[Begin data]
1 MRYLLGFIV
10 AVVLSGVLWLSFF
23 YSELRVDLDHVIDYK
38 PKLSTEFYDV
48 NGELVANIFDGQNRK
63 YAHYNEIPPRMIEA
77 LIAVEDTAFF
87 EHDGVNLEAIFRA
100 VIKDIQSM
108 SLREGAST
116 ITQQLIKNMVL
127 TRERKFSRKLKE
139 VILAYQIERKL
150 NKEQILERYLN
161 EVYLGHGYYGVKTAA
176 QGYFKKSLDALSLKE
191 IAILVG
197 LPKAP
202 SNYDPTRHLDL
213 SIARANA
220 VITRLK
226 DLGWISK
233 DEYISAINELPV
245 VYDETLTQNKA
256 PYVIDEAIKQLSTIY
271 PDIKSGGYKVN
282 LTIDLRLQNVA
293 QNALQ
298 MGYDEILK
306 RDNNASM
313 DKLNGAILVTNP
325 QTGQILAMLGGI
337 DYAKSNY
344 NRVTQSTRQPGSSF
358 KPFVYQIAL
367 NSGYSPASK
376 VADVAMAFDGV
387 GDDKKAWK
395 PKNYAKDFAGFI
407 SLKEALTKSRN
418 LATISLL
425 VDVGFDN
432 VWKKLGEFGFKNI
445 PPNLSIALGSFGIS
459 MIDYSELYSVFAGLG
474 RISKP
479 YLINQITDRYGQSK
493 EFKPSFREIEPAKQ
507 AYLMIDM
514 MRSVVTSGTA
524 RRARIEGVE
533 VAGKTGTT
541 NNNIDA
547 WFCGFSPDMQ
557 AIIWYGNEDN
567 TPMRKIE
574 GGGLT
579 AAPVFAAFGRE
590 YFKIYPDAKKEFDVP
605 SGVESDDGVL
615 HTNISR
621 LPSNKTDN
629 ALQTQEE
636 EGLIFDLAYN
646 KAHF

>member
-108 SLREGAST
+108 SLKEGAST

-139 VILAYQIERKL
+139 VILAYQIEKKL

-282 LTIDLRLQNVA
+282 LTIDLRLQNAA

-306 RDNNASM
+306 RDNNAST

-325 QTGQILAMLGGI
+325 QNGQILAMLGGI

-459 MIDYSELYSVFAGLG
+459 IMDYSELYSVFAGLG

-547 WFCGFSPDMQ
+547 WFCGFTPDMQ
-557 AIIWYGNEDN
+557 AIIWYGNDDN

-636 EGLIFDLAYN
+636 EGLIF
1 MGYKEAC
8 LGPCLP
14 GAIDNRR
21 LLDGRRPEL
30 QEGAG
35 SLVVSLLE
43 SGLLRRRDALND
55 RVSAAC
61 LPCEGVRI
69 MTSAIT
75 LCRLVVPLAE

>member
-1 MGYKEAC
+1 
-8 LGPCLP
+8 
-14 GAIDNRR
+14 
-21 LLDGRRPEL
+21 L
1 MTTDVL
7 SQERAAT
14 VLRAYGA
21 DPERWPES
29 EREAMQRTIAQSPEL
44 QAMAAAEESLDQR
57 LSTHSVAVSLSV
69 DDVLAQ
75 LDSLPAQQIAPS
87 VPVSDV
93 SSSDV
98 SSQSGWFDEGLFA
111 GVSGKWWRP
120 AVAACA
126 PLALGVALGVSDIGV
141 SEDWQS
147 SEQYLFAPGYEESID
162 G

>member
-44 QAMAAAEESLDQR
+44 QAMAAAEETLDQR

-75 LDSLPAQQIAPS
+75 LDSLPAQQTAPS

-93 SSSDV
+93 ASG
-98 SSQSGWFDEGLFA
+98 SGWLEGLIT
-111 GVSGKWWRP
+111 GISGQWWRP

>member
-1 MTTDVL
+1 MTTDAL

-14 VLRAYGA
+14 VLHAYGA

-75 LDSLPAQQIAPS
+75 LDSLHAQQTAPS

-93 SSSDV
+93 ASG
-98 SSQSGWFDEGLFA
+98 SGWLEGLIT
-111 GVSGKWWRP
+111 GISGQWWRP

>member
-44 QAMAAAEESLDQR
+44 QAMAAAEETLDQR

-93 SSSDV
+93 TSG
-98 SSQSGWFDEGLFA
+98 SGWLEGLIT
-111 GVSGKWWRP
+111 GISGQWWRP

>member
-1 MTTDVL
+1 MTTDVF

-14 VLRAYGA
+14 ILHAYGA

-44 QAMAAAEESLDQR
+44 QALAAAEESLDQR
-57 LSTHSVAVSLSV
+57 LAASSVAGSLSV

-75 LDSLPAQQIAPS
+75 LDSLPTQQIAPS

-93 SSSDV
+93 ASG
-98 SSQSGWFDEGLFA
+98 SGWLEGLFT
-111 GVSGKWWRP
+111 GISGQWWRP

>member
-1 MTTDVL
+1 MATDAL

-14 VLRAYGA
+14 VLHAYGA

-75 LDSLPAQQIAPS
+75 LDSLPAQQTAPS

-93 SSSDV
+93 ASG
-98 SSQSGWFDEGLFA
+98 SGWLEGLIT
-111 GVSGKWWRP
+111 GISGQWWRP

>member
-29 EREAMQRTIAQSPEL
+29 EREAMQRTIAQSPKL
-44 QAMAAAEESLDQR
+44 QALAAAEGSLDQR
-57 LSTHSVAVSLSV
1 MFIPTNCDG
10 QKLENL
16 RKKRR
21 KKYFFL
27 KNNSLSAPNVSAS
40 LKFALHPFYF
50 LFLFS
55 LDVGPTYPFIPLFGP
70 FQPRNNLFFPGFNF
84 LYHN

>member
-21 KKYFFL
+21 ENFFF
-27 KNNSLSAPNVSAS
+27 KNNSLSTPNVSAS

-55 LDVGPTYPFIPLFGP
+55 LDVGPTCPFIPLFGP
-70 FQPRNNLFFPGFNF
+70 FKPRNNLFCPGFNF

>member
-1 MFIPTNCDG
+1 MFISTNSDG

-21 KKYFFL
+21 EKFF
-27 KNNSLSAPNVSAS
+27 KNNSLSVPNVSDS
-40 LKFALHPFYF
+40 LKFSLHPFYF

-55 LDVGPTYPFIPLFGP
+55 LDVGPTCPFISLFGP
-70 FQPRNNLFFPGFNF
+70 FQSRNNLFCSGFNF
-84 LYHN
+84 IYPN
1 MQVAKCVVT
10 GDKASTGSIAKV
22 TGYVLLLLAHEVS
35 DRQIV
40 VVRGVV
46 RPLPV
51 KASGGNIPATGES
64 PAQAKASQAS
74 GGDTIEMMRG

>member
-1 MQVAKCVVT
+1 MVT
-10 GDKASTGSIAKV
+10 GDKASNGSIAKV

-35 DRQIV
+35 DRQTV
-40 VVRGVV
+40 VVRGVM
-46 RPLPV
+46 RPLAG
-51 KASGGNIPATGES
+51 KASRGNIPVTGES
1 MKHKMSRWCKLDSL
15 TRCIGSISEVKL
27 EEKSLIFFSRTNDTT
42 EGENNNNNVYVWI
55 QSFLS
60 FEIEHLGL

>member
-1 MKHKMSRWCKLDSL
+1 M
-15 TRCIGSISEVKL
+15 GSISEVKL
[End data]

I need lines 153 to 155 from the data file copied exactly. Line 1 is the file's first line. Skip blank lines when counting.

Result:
+98 SGWLEGLIT
-111 GVSGKWWRP
+111 GISGQWWRP